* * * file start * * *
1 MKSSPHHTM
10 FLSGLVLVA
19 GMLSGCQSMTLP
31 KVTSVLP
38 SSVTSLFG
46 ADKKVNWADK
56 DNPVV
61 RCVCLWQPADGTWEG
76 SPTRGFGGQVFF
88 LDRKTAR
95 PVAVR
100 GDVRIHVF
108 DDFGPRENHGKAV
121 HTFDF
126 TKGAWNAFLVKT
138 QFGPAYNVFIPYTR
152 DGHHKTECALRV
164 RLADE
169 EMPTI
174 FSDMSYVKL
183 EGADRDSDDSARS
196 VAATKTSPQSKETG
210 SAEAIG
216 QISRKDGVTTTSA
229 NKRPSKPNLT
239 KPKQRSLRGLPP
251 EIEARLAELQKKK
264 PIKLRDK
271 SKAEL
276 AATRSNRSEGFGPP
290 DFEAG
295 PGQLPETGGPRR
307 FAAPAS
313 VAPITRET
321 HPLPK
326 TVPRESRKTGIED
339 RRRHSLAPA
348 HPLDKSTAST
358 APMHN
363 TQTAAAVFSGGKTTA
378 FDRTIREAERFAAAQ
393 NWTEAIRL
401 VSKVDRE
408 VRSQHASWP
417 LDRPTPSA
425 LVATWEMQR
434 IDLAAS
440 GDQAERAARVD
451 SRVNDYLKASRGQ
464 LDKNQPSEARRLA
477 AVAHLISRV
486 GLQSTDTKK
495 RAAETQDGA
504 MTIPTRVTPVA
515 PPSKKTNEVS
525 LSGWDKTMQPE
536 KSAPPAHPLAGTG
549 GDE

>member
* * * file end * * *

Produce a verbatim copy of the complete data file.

1 MKSSPHHTM
10 FLSGLVLVA
19 GMLSGCQSMTLP
31 KVTSVLP
38 SSVTSLFG
46 ADKKVNWADK
56 DNPVV
61 RCVCLWQPADGTWEG
76 SPTRGFGGQVFF
88 LDRKTAR
95 PVAVR
100 GDVRIHVF
108 DDFGPRENHGKAV
121 HTFDF
126 TKGAWNAFLVKT
138 QFGPAYNVFIPYTR
152 DGHHKTECALRV
164 RLADE
169 EMPTI
174 FSDMSYVKL
183 EGADRDSDDSARS
196 VAATKTSPQSKETG
210 SAEAIG
216 QISRKDGVTTTSA
229 NKRPSKPNLT
239 KPKQRSLRGLPP
251 EIEARLAELQKKK
264 PIKLRDK
271 SKAEL
276 AATRSNRSEGFGPP
290 DFEAG
295 PGQLPETGGPRR
307 FAAPAS
313 VAPITRET
321 HPLPK
326 TVPRESRKTGIED
339 RRRHSLAPA
348 HPLDKSTAST
358 APMHN
363 TQTAAAVFSGGKTTA
378 FDRTIREAERFAAAQ
393 NWTEAIRL
401 VSKVDRE
408 VRSQHASWP
417 LDRPTPSA
425 LVATWEMQR
434 IDLAAS
440 GDQAERAARVD
451 SRVNDYLKASRGQ
464 LDKNQPSEARRLA
477 AVAHLISRV
486 GLQSTDTKK
495 RAAETQDGA
504 MTIPTRVTPVA
515 PPSKKTNEVS
525 LSGWDKTMQPE
536 KSAPPAHPLAGTG
549 GDE

>member